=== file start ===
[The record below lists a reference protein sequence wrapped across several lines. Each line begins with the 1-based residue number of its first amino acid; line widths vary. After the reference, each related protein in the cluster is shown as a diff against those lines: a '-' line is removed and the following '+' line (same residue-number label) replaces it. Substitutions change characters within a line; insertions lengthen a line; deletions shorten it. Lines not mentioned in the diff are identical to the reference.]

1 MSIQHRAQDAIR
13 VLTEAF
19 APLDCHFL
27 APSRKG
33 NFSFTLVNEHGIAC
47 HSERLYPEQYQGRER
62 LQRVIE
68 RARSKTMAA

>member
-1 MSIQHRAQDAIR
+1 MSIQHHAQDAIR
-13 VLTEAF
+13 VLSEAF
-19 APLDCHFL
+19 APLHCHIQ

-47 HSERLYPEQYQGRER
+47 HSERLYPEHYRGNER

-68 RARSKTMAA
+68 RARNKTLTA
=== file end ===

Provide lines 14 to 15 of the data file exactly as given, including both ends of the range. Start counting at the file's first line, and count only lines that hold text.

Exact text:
+13 VLSEAF
-19 APLDCHFL